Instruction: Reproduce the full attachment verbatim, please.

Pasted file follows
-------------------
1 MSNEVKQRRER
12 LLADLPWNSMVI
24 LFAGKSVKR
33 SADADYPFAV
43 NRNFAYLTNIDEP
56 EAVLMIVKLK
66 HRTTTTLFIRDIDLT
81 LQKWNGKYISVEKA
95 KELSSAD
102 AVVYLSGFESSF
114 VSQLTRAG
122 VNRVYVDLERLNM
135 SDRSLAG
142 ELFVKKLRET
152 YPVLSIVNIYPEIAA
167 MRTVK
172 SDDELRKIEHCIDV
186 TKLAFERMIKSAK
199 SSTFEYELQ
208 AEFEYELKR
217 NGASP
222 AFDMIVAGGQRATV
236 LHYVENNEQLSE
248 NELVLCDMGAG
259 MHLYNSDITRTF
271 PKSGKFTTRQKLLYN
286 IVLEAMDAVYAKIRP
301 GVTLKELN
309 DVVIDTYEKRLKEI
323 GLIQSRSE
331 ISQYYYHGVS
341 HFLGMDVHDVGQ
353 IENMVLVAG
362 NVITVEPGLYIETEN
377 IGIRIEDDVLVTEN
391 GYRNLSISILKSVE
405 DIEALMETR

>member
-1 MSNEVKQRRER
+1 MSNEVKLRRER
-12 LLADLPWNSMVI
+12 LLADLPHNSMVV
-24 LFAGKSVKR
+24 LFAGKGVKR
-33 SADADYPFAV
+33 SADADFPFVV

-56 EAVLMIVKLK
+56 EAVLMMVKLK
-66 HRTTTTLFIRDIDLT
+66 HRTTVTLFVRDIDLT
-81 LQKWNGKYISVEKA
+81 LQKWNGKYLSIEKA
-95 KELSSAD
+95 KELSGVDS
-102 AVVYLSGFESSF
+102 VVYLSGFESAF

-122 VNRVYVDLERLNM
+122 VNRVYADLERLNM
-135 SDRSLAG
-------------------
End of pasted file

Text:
1 MSNEVKQRRER
12 LLADLPWNSMVI
24 LFAGKSVKR
33 SADADYPFAV
43 NRNFAYLTNIDEP
56 EAVLMIVKLK
66 HRTTTTLFIRDIDLT
81 LQKWNGKYISVEKA
95 KELSSAD
102 AVVYLSGFESSF
114 VSQLTRAG
122 VNRVYVDLERLNM
135 SDRSLAG
142 ELFVKKLRET
152 YPVLSIVNIYPEIAA
167 MRTVK
172 SDDELRKIEHCIDV
186 TKLAFERMIKSAK
199 SSTFEYELQ
208 AEFEYELKR
217 NGASP
222 AFDMIVAGGQRATV
236 LHYVENNEQLSE
248 NELVLCDMGAG
259 MHLYNSDITRTF
271 PKSGKFTTRQKLLYN
286 IVLEAMDAVYAKIRP
301 GVTLKELN
309 DVVIDTYEKRLKEI
323 GLIQSRSE
331 ISQYYYHGVS
341 HFLGMDVHDVGQ
353 IENMVLVAG
362 NVITVEPGLYIETEN
377 IGIRIEDDVLVTEN
391 GYRNLSISILKSVE
405 DIEALMETR

>member
-1 MSNEVKQRRER
+1 MSNEVKLRRER
-12 LLADLPWNSMVI
+12 LLADLPHNSMVV
-24 LFAGKSVKR
+24 LFAGKGVKR
-33 SADADYPFAV
+33 SADADFPFVV

-56 EAVLMIVKLK
+56 EAVLMMVKLK
-66 HRTTTTLFIRDIDLT
+66 HRTTVTLFVRDIDLT
-81 LQKWNGKYISVEKA
+81 LQKWNGKYLSIEKA
-95 KELSSAD
+95 KELSGVDS
-102 AVVYLSGFESSF
+102 VVYLSGFESAF

-122 VNRVYVDLERLNM
+122 VNRVYADLERLNM
-135 SDRSLAG